Jan. 6 Committee, Day One

The realization, starting in my late thirties, that “responsible adults in charge” is mostly a myth no matter how high up you go—this is one of those realizations which always remains difficult to believe.

Day One of the US House Select Committee on January 6 2021 has provided another dismaying booster for that realization, though.

I have gone back and forth on the whole idea of this House investigation. There are meaningful questions which ought to be answered. A professional investigative agency seems much better qualified to pursue most of them. The Department of Justice seems like in practice it is going to stay far away from many “politicized” areas. The politicians’ fixation on a “bipartisan” investigation is just lunacy. Republicans are so in thrall to sabotage that they turned an offer of 50/50 membership into a mostly Democratic committee.

Day One of the Committee seemed mostly to be a lot of weeping for the cameras, on behalf of the ruined virtue of America’s wonderful institutions, rather than investigation. Some allowance can be made for Opening Day, and I’m aware that politics and really all culture involves some degree of playacting.

But the whole premise which this Committee is making into the theme of its pageant is fundamentally, childishly, misguided. A violent putsch assaulted America’s Capitol on January 6, and an assault on America’s democracy needs our urgent response, but they are not the same things.

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Hyundai Ioniq Plugin Hybrid

So I have purchased a different car, and it’s my first car-purchase in 14+ years, only the second time in my life I have made a car-purchase on my own, as well as the most expensive purchase of any kind that I have ever made and the most expensive thing I own, by a lot.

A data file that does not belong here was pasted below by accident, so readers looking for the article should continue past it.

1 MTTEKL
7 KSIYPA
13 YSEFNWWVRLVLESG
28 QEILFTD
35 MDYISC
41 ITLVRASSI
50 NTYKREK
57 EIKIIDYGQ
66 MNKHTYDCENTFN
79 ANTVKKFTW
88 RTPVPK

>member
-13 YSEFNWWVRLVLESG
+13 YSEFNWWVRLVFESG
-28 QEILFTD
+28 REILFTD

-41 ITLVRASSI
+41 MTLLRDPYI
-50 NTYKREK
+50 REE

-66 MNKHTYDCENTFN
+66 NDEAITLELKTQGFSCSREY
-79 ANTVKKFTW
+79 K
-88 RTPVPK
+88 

So I have thoughts and feelings.

Where to begin. So much is new with this. I’m going from a 2000 Toyota Camry to a 2018 plug-in hybrid. Just in terms of the technology and interface, it feels comparable to going directly from Pagemaker 6.5 to the 2018 release of Adobe InDesign. In all honesty, I don’t think such a leap would be completely baffling. But it would be quite a big adjustment. The 2000 Camry had a substantially analogue dashboard; the 2018 Ioniq is like most modern vehicles, i.e. basically a computer on wheels.

The Ioniq is considered a hatchback (and it amuses me that “five-door” is an alternative term). Typical vehicle styling however blurs most of the difference between this and other sedans, now.

My new car can plug in to “fuel up” from electric current. Public charging stations, even if they are free, hardly seem usable at all without a smartphone. It was only two years ago that I upgraded from an old flipphone to a modern magic rectangle.

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System design matters

Early this morning I came across a twitter thread summarizing the “theory of now” of Professor Jason Stanley, who endorses the summary. While not exactly my own phrasing or choice emphases, it seems generally accurate to me also.

The main difference in my own “theory of now” may be that I think system design—omitted from Stanley’s theory or at least from a 20-tweet summary he just promoted—plays a critical role.

My own “theory of now” might in fact be summarized in six words that I scribbled down earlier this year: